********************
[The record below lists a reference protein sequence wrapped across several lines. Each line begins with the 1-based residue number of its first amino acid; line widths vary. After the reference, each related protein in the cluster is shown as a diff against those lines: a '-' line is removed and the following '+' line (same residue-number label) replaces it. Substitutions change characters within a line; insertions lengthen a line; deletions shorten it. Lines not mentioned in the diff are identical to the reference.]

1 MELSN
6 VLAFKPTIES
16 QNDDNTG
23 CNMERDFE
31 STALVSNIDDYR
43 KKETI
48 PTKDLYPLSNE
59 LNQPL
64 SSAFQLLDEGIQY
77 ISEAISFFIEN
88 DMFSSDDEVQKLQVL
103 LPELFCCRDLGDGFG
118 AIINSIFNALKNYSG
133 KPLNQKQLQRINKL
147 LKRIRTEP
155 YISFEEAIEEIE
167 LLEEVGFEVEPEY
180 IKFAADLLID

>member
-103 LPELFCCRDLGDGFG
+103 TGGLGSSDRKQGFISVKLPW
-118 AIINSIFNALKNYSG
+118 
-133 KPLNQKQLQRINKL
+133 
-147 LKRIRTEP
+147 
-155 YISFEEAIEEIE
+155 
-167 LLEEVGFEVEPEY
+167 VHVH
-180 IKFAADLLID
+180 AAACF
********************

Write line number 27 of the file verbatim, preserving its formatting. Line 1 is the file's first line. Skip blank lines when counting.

-147 LKRIRTEP